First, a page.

Then he says “there must of course be included in this account the energies that accompany each Being, and the names appropriate to these energies.” Shrouded in such a mist of vagueness, the meaning of this is far from clear: but one might conjecture it is as follows. By the energies of the Beings, he means those powers which have produced the Son and the Holy Spirit, and by which the First Being made the Second, and the Second the Third: and he means that the names of the results produced have been provided in a manner appropriate to those results. We have already exposed the mischief of these names, and will again, when we return to that part of the question, should additional discussion of it be required.
But it is worth a moments while now to consider how energies follow beings: what these energies are essentially: whether different to the beings which they follow, or part of them, and of their inmost nature: and then, if different, how and whence they arise: if the same, how they have got cut off from them, and instead of co-existing follow p. LV them externally only. This is necessary, for we cannot learn all at once from his words whether some natural necessity compels the energy, whatever that may be, to follow the being, the way heat and vapour follow fire, and the various exhalations the bodies which produce them. Still I do not think that he would affirm that we should consider the being of God to be something heterogeneous and composite, having the energy inalienably contained in the idea of itself, like an accident in some subject-matter: he must mean that the beings, deliberately and voluntarily moved, produce by themselves the desired result. But, if this be so, who would style this free result of intention as one of its external consequences? We have never heard of such an expression used in common parlance in such cases; the energy of the worker of anything is not said to follow that worker. We cannot separate one from the other and leave one behind by itself: but, when one mentions the energy, one comprehends in the idea that which is moved with the energy, and when one mentions the worker one implies at once the unmentioned energy.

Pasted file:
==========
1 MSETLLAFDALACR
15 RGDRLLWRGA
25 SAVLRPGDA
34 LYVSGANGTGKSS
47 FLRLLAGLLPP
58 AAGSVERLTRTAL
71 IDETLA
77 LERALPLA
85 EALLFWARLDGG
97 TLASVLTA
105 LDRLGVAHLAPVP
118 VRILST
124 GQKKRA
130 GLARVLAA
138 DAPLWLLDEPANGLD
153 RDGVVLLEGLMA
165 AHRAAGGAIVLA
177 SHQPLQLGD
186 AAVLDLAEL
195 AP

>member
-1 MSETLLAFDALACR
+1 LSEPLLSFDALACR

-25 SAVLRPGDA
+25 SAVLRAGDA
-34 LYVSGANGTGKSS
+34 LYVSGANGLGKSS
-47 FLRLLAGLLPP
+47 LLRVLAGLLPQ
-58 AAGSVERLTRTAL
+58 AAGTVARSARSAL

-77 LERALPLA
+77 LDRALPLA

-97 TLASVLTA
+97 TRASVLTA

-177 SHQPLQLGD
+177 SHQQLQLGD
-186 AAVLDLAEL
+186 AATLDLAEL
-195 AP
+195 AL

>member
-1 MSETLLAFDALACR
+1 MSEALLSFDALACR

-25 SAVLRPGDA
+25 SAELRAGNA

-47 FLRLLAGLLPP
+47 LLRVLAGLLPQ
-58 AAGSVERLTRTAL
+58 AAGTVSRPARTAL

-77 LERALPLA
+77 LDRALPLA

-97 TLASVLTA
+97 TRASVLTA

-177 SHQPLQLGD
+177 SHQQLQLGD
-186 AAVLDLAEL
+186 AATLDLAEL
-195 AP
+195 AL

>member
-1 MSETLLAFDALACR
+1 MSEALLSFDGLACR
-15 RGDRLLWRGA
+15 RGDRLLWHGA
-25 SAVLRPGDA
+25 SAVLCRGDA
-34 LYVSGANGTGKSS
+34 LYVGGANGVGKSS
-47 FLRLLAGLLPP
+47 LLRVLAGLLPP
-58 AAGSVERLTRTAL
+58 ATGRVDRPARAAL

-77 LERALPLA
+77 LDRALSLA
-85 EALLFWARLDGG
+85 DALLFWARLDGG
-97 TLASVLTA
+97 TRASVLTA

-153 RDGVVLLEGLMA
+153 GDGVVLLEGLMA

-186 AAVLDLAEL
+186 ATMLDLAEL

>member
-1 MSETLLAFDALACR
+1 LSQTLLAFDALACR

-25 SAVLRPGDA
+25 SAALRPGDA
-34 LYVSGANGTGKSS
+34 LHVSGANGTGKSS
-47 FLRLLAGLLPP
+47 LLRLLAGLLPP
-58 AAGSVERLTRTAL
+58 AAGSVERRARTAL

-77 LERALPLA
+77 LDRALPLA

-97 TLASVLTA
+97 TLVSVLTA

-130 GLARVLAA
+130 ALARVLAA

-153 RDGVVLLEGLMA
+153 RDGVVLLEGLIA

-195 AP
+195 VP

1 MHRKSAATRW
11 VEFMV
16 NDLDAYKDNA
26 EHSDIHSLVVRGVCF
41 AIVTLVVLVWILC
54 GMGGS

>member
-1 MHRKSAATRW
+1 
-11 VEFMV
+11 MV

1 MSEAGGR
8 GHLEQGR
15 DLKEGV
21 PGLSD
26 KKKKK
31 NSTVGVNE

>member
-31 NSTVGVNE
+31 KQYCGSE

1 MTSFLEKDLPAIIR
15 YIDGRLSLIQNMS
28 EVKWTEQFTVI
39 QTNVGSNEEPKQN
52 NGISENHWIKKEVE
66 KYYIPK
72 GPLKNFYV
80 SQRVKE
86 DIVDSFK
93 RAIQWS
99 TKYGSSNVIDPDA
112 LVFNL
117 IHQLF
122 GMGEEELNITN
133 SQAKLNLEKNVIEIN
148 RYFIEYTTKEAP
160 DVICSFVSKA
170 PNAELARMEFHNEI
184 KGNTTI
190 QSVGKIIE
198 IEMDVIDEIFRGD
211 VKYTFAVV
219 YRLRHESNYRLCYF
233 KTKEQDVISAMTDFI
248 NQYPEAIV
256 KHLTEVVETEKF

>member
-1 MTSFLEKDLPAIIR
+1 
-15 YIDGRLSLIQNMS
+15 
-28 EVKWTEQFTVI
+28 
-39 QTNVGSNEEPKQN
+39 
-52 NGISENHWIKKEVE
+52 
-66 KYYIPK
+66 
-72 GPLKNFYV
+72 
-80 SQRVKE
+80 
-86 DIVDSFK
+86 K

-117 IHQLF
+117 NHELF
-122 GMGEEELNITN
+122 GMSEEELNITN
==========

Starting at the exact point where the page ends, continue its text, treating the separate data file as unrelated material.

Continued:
An illustration will make our meaning clearer. We say a man works in iron, or in wood, or in anything else. This single expression conveys at once the idea of the working and of the artificer, so that if we withdraw the one, the other has no existence. If then they are thus thought of together, i.e. the energy and he who exercises it, how in this case can there be said to “follow” upon the first being the energy which produces the second being, like a sort of go-between to both, and neither coalescing with the nature of the first, nor combining with the second: separated from the first because it is not its very nature, but only the exercise of its nature, and from that which results afterwards because it does not therein reproduce a mere energy, but an active being.
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